Friday, February 27, 2009

Anderson shows his loyalty

Here is the 2005 SFGate story about the Greg Anderson conviction:
Greg Anderson, 39, weight trainer to San Francisco Giants' star Barry Bonds, was sentenced to three months in prison and three months of home confinement for conspiring to distribute steroids to professional baseball players. ...

The sentences were the result of a plea deal ...

Judge Susan Illston expressed frustration that the law didn't allow tougher sentences for Conte and Anderson.

At its heart, Illston said, BALCO was about athletes who knowingly broke the rules of their sports by using performance-enhancing drugs.

"They were cheating, and you helped them cheat," Illston told Conte, saying he set out to provide sports stars with "disguising agents that would make the drugs difficult or impossible to detect" on doping tests.

She called Anderson's steroid dealing "criminally wrong and morally wrong" and faulted him for continuing to protect the baseball stars to whom he provided drugs.

"Mr. Anderson is not naming names," she said. "... He doesn't want to harm his friends."
So the judge really wanted to punish Anderson for helping baseball players violate the baseball ethics, for not naming names, and for his loyalty to his friends. But she could only punish him for his guilty plea. Helping to break home run records is not a crime.

It seems to me that the judge was acknowledging that Anderson's plea bargain allowed him to avoid naming names. If so, then he should not have to name names now at the Barry Bonds trial.

This same judge now says that most of the evidence against Barry Bonds suffers from the same flaw -- the feds don't have a witness to testify about the link to Bonds. The feds need Anderson to double-cross him, just as a couple of Bonds's former associates have double-crossed him.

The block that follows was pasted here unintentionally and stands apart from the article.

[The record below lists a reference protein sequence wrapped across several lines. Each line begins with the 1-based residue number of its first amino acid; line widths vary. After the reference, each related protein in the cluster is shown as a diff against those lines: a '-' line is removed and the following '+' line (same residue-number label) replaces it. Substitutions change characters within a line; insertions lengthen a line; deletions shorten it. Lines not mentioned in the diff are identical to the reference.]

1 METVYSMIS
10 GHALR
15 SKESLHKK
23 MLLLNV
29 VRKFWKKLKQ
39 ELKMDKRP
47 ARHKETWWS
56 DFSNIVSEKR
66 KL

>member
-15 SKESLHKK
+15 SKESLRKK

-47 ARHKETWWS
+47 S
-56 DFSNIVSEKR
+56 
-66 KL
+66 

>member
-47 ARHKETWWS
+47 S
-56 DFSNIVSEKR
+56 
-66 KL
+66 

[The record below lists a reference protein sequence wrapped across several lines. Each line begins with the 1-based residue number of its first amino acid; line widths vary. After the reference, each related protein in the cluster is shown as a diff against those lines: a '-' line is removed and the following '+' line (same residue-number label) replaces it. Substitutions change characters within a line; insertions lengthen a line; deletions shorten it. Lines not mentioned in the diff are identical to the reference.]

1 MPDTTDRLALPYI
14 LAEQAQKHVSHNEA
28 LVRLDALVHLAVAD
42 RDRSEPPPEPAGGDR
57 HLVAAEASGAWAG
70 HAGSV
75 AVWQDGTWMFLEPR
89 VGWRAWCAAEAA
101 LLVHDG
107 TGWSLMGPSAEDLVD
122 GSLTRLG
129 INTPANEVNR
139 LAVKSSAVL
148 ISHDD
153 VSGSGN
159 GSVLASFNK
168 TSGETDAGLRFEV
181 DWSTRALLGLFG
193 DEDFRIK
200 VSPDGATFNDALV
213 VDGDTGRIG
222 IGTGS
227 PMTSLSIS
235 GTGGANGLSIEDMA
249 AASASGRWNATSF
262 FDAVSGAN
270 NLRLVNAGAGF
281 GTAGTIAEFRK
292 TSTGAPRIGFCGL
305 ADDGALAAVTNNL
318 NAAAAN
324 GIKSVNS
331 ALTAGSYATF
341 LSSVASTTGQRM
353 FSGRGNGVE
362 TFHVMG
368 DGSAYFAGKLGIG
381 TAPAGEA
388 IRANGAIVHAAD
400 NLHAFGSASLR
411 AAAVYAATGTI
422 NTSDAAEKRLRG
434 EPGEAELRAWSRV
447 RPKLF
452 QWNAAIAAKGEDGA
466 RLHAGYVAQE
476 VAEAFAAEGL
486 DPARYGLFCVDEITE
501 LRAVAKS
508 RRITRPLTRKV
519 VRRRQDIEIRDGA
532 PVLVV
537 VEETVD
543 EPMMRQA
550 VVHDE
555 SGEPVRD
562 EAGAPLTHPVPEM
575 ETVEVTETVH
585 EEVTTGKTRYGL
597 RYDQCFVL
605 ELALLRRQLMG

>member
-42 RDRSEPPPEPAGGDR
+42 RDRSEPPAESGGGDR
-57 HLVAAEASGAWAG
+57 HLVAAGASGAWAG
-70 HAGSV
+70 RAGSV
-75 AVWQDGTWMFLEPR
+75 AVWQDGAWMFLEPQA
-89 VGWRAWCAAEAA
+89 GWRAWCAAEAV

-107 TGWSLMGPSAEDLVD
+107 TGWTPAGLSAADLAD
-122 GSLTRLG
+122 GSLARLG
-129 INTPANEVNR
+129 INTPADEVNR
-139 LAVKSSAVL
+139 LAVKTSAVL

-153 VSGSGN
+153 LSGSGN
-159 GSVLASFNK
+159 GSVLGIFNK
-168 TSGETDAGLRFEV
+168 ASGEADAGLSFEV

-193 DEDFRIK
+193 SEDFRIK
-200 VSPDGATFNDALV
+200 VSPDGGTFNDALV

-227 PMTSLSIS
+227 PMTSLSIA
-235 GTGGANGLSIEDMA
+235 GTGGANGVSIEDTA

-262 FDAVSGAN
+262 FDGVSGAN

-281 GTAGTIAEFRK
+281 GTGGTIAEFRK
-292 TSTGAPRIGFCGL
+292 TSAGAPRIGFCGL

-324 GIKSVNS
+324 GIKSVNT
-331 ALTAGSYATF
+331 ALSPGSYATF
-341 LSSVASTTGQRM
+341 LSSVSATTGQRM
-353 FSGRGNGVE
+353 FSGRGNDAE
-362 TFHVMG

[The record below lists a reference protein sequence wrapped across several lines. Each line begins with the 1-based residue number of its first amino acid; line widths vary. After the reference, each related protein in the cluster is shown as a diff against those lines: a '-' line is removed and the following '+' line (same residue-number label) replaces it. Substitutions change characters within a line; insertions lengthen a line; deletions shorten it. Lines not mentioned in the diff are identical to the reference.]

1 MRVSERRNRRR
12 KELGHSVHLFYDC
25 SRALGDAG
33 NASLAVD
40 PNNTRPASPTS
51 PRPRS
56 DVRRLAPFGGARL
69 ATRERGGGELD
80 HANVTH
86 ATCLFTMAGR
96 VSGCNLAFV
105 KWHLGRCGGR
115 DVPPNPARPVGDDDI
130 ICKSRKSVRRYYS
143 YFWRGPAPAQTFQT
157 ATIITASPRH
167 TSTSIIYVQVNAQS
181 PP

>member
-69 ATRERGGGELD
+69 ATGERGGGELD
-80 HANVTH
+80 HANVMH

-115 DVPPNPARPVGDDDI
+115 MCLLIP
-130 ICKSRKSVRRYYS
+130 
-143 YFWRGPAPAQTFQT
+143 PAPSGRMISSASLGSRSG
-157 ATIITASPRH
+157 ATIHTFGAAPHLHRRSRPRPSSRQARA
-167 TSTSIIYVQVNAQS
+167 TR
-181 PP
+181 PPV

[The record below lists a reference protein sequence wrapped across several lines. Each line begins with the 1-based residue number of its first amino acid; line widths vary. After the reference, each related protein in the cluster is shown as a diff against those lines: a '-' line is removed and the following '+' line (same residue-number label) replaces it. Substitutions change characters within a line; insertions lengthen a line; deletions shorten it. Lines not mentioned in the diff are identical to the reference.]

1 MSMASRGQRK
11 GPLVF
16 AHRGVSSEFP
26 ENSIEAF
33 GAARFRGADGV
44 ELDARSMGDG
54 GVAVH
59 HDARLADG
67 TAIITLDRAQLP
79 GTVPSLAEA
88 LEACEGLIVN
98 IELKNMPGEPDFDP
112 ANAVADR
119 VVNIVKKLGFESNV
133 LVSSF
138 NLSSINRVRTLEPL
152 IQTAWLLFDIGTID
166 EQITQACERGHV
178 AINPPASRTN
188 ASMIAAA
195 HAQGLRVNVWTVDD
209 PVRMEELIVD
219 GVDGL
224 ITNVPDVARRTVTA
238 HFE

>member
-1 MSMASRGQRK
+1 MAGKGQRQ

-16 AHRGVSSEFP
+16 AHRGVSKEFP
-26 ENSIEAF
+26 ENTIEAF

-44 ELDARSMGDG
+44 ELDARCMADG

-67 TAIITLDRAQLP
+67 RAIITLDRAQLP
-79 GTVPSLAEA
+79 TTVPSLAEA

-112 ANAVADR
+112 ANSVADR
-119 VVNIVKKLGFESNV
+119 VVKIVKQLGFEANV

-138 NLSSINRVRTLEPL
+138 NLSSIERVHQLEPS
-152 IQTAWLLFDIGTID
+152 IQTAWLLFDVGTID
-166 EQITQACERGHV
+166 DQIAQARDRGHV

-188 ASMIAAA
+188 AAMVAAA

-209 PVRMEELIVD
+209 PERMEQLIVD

Mark Purdy, a local Bonds-hating sportswriter writes:
And so the judge, the Honorable Susan Illston, will have to make a choice. She can send Anderson back behind bars yet one more time. Or she could tell Anderson "thanks" and send him home, telling prosecutors they don't have a case. Or she could think about it awhile. And bet on the prosecutors seeking yet another trial delay. As we all know, baseball has no time limit or clock. Neither does the Balco trial, apparently.

In fact, right about now, the government must consider the Bonds case one of those fixer-upper houses that has turned into a bottomless money pit. But there has been so much dough invested in the project — millions and millions of taxpayer dollars — that no one in charge wants to blow up the house and walk away.

Some people might even be rooting for Anderson at this point, admiring his loyalty. But shouldn't he be more loyal to his country? The American legal system is based on witnesses not lying in court.
Yes, I admire Anderson's loyalty. He is not lying in court. He is not breaking his deal. He is obeying the law. He cooperated with the feds by pleading guilty and supplying the testimony that shut down Balco. What he is not doing is cooperating with a multimillion dollar effort to discredit some baseball records. Good for him.

The feds are the ones who have broken their deals. Their deal with Anderson was that he would not have to name names of baseball players. Their deal with Bonds was that they would keep his grand jury testimony secret. Their job was over when they shut down Balco.

Update: The feds decided today to postpone the Barry Bonds trial, while they hunt for more admissible evidence. I think that they should just give up. There must be some more serious crimes than breaking home run records.

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